Friday, January 26, 2007

AAV News Weekend Supplement - Jan 26

As we sometimes do, AAV's adding extra weekend arts and sports items from the AP:
  • Maui residents object to island's portrayal in new MTV reality show, Maui Fever
  • India to finally see Deepa Mehta's Water…7 years late
  • Playwright Hwang to launch Stanford Univ.-NY Public Theater partnership series
  • Ang Lee calls Tony Leung Chiu-wai 'dream' actor in his new movie
  • Contract issue hangs over Mariners, Ichiro
The Maui article hits on a favorite ongoing theme at the Village, close to the hearts of editors and Villagers alike: the distorted, bleached out La-La-Land settings created by an entertainment industry whose vision of places like San Francisco, LA, New York, and Hawai'i is one sans Asians.

But is that what the controvery is really about?

As the article observes, Maui County is 31 percent Asian, 10 percent Native Hawaiian or Pacific Islander, and 22 percent mixed race. Caucasians account for 33 percent of the county, including the small islands of Lanai and Molokai.

The all-haole casting has some locals ... not quite up in arms ... but annoyed, in the same sort of way that makes them charge mainlanders higher prices for pretty much everything. (AAV's editors Stewart Ikeda and Frances Wang have both been spending a lot of time in Hawai'i lately.)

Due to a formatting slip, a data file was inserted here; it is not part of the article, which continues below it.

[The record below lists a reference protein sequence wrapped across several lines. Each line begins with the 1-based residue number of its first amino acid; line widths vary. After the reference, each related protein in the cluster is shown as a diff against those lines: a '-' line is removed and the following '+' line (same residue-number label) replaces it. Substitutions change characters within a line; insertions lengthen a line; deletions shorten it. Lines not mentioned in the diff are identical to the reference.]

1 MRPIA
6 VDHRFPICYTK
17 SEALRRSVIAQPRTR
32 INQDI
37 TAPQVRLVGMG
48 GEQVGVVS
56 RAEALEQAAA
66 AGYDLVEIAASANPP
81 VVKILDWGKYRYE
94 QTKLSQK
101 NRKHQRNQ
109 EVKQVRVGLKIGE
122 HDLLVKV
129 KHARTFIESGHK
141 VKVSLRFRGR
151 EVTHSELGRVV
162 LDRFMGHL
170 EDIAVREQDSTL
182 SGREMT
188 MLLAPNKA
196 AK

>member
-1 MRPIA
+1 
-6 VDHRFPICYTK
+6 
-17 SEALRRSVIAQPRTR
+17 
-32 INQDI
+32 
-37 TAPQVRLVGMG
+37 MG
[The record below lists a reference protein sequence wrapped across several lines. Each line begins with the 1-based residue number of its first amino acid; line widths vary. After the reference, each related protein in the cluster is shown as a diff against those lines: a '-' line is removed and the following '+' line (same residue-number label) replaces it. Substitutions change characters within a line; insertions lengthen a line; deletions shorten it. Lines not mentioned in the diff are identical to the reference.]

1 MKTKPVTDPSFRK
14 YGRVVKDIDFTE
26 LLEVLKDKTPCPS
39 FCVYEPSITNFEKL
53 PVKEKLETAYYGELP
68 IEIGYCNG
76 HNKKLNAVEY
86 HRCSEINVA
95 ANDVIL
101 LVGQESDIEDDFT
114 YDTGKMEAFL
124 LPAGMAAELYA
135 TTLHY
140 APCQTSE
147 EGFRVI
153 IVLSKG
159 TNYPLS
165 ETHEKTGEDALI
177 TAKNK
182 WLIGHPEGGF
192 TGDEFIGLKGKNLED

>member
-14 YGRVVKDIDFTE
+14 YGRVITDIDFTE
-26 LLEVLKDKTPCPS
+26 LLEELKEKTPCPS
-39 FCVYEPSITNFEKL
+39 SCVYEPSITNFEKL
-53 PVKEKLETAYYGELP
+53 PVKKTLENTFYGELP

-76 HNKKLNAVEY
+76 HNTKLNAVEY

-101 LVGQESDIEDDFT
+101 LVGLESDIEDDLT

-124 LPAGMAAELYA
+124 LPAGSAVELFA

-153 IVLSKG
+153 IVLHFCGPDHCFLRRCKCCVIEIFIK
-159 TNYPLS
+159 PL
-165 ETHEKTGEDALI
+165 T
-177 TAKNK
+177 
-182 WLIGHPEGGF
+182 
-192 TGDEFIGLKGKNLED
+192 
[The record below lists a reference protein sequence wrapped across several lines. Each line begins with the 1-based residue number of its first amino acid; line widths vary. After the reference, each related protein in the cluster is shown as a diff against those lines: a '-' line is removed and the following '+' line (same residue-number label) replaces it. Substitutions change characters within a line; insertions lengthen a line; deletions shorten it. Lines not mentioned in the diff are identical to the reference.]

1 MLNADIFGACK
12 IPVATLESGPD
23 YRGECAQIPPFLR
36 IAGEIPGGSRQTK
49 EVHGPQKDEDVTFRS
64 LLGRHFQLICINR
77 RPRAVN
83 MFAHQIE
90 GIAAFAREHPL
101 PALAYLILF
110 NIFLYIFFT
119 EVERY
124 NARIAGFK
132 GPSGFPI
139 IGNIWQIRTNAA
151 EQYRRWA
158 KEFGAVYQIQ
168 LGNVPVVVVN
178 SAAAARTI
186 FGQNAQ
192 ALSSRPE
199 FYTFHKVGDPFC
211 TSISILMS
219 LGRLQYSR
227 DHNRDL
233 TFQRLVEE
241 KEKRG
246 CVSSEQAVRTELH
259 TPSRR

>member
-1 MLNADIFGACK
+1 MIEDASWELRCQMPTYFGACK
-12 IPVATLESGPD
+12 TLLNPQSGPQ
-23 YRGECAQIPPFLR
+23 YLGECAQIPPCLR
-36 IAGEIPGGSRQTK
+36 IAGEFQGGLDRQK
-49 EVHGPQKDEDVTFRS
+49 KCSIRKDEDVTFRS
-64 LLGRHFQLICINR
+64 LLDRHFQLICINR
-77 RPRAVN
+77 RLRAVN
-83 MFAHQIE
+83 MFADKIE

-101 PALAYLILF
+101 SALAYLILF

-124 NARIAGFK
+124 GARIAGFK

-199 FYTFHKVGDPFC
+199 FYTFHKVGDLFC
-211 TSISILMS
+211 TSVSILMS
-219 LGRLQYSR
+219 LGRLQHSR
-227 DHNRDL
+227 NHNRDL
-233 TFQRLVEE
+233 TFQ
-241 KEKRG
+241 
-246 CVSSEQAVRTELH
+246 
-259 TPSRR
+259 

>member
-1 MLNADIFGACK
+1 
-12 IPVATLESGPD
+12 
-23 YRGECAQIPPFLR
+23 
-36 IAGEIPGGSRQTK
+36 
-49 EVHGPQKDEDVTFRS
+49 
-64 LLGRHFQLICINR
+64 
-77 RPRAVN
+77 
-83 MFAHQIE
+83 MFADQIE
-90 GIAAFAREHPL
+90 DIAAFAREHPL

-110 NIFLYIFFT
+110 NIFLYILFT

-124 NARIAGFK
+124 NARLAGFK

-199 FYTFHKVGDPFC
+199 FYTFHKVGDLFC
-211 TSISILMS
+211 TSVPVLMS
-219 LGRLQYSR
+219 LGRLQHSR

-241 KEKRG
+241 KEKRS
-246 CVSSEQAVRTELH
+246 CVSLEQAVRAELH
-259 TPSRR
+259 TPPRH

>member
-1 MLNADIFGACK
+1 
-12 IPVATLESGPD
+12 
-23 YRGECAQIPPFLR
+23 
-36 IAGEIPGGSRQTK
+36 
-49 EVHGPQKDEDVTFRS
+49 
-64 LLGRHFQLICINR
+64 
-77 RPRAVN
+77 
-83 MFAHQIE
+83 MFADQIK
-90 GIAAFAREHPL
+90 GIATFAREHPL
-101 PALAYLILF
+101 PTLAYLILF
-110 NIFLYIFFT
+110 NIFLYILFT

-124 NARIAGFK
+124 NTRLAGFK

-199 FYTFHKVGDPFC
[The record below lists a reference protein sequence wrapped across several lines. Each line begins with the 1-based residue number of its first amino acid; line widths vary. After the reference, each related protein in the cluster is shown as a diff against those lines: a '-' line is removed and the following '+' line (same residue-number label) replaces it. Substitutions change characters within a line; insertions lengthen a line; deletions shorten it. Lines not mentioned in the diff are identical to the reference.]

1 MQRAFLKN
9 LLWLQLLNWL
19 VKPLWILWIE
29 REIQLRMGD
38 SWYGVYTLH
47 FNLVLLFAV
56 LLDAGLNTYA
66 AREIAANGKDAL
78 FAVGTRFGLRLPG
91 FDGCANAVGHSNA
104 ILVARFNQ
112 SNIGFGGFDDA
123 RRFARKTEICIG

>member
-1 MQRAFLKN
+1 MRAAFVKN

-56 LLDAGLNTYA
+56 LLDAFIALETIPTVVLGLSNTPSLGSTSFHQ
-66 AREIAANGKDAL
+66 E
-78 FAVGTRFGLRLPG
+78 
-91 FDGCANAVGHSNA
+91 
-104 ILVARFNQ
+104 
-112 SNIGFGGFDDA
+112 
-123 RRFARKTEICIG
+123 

The bigger sore spot is that the contestants on the show all seem to be on Maui for the main purpose of getting lucky -- frequently and on-camera.

"The first episode highlights a group of men who target tourists for fast, easy, and noncommittal hookups," the article says, which left some residents disgruntled, such as Nathan Ugale, 16, of Lahaina.

The article quotes Ugale from the Maui News: “I don't want (tourists) to come to Maui and think that people are going to come up to their daughters, so 'I better keep them away.' It's good for TV but not when it's happening in the town that you live in, that you've been a part of your whole life.”

[BY THE WAY: Also from Maui News: Click to see Matthew Thayer's photo of what must surely be the world's largest spam musubi ever -- 60 feet! We can't link to it b/c it gives a server error, but see the homepage today or maybe Google "SIXTY FEET OF SPAM MUSUBI" laterand see what happens.]

Anyway, stop in and check out the weekend edition of the Village news, and let us know what you think of the show.